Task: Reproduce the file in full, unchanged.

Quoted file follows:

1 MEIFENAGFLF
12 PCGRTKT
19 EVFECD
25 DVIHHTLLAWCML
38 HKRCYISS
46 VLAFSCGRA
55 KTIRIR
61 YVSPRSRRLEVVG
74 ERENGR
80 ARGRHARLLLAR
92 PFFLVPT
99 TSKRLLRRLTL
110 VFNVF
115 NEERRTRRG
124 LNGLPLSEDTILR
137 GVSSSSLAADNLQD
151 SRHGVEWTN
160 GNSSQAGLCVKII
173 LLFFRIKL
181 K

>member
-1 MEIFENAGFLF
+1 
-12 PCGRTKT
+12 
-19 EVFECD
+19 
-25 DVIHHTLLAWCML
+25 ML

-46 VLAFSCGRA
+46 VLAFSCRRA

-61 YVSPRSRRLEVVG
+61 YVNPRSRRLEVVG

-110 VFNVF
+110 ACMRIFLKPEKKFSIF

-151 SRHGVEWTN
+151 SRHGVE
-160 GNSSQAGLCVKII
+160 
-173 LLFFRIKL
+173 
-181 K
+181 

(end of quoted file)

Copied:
1 MEIFENAGFLF
12 PCGRTKT
19 EVFECD
25 DVIHHTLLAWCML
38 HKRCYISS
46 VLAFSCGRA
55 KTIRIR
61 YVSPRSRRLEVVG
74 ERENGR
80 ARGRHARLLLAR
92 PFFLVPT
99 TSKRLLRRLTL
110 VFNVF
115 NEERRTRRG
124 LNGLPLSEDTILR
137 GVSSSSLAADNLQD
151 SRHGVEWTN
160 GNSSQAGLCVKII
173 LLFFRIKL
181 K

>member
-1 MEIFENAGFLF
+1 
-12 PCGRTKT
+12 
-19 EVFECD
+19 
-25 DVIHHTLLAWCML
+25 ML

-46 VLAFSCGRA
+46 VLAFSCRRA

-61 YVSPRSRRLEVVG
+61 YVNPRSRRLEVVG

-110 VFNVF
+110 ACMRIFLKPEKKFSIF

-151 SRHGVEWTN
+151 SRHGVE
-160 GNSSQAGLCVKII
+160 
-173 LLFFRIKL
+173 
-181 K
+181 